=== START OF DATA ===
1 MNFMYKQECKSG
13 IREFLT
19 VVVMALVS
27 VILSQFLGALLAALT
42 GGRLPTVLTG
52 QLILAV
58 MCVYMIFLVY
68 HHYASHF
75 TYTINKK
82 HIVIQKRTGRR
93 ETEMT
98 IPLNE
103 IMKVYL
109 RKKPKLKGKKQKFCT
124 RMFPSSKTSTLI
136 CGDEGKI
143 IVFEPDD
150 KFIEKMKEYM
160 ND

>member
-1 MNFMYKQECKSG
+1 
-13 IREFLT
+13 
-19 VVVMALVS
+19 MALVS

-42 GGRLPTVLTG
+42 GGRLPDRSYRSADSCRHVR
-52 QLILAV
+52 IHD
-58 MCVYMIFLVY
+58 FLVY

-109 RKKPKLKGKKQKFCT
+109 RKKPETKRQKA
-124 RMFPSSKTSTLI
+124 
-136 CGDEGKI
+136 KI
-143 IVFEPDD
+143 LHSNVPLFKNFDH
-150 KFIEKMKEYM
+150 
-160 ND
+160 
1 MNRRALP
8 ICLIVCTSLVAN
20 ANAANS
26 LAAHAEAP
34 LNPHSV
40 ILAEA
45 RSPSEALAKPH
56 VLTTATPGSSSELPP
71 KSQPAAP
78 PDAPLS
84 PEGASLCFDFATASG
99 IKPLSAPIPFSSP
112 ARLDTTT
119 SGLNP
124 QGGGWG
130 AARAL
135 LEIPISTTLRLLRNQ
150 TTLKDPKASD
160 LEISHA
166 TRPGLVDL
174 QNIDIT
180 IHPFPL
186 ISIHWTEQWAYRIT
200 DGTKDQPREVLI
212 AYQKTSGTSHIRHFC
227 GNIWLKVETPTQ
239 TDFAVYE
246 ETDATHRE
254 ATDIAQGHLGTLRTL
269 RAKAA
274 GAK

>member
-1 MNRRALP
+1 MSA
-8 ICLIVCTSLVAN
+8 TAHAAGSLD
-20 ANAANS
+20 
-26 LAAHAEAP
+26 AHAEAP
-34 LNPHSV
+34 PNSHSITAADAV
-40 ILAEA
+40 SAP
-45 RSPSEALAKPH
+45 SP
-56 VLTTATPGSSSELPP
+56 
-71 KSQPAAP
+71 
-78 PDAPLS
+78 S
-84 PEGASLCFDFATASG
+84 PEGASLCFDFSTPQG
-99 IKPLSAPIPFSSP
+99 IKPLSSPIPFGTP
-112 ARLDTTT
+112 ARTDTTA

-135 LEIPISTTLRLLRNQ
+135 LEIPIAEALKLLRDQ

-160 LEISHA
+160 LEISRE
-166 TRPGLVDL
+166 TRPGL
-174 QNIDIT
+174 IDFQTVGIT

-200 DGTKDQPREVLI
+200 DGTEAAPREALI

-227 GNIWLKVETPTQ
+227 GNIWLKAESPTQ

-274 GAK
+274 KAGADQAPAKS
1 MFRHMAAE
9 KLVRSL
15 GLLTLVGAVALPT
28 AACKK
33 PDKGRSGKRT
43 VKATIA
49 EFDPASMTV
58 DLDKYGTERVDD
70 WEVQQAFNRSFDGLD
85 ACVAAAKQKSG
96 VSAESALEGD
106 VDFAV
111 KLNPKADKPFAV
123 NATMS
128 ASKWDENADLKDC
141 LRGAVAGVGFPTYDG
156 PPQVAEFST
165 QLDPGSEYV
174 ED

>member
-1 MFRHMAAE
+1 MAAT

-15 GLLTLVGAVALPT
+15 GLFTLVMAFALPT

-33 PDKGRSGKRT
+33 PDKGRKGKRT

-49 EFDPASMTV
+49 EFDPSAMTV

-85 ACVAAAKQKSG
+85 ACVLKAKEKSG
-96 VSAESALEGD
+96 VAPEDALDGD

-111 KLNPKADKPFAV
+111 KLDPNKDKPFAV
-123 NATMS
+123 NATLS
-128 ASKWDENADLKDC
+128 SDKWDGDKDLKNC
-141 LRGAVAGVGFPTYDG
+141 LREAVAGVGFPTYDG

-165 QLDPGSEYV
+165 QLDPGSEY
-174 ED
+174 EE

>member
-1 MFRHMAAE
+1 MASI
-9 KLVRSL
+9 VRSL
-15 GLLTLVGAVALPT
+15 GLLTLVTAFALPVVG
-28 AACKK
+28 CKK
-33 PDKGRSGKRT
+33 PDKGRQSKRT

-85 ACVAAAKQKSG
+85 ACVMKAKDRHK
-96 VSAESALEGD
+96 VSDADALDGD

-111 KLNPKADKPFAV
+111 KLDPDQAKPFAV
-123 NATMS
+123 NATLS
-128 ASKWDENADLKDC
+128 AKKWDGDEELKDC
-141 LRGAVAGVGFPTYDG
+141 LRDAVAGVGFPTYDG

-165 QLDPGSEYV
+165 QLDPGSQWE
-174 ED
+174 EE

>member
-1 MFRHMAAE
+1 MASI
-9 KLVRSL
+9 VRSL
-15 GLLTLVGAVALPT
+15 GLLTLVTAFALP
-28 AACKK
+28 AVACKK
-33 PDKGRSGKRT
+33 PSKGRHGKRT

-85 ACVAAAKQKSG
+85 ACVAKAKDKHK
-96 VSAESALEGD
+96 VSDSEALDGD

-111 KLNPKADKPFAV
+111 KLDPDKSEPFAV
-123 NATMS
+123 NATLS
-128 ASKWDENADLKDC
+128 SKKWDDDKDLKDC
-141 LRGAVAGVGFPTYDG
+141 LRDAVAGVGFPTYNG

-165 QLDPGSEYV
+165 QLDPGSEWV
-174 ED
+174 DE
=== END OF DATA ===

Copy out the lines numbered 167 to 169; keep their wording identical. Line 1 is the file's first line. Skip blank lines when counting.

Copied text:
+15 GLLTLVTAFALPVVG
-28 AACKK
+28 CKK